DEVASTATION MEETS ‘OPEN FOR BUSINESS’
In Florida Keys,
in wake of Irma
See KEYS on Page 40
“This consolidation is an organic one, but
it is a slow one,” said Jonathan Wober, Europe
analyst at the CAPA Centre for Aviation.
The recent spate of European airline bank-ruptcies began with Italian legacy carrier
Alitalia, which initiated insolvency proceedings, the European equivalent of bankruptcy,
on May 2, a week after its employees rejected
a cost-cutting plan designed to make the
chronic money loser profitable.
Alitalia was followed by Air Berlin, which
By Robert Silk
Insolvency filings by three long-standing European airlines since early May are part of a
slow and ongoing consolidation of the European aviation market, analysts say.
Yet, they are quick to add, Europe’s market
shows no signs of consolidating to near the
extent of the U.S. airline industry, which saw
11 major carriers merge into four between
2004 and 2015.
Europe’s airlines see ‘organic consolidation’
filed for insolvency in mid-August after losing more than $1.2 billion over the course of
2015 and 2016, and after 29.2% shareholder
Etihad decided it would not infuse the German carrier with further funds.
Third to fall this year was the British leisure carrier Monarch Airlines, which abruptly ceased operations on Oct. 2. The airline,
which had been in business for more than
50 years, primarily serviced Mediterranean
See CONSOLIDATION on Page 38
By Robert Silk
KEY WEST, Fla. — Barbara Snead
and Megan Rife sat on the seawall
of Mallory Square here on a recent
Monday, taking in the ocean view
as the sun began to set on an unseasonably cool evening.
“I’m very surprised how great of a shape
this place is in,” said Snead, who had traveled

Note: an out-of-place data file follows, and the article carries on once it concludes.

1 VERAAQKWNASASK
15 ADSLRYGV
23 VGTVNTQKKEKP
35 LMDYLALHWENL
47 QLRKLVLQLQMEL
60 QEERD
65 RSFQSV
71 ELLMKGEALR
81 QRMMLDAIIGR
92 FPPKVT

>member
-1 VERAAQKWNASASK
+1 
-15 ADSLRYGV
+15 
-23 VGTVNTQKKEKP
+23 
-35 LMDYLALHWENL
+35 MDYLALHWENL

to the Southernmost City from Richmond,
Va., for the annual Fantasy Fest. “They got it
all cleaned up so nicely.”
Indeed, less than two months after Hurri-
cane Irma roared across the Florida Keys, the
island chain’s most popular destination looks
little worse for wear.
Approximately 90% of Key West’s hotel
rooms are already back on line, according to
Andy Newman, who heads publicity for the
Florida Keys tourism council. Tourists are
lining up for sunset sailings, and the cafes
along Duval Street are selling their usual assortment of cocktails to thirsty patrons.
Fantasy Fest, which is the largest annual
party in this town known for parties, went
off well this year by all accounts. And while
crowds weren’t quite as large as usual, some
87% of Key West’s hotel rooms were booked
for the Fantasy Fest parade weekend, with
rates averaging about $390 per night.
At a time when global warming and
waning interest threaten the future
of the ski industry, two giants are
buying up every resort they can find
in the U.S. and Canada.
DANNY KING PAGE 16
A drive along the 100 miles
between Key Largo and Key
West reveals some places were
hit much harder than others.
Here are 4 things you can do to avoid seller’s remorse
after a new owner buys your agency. 22
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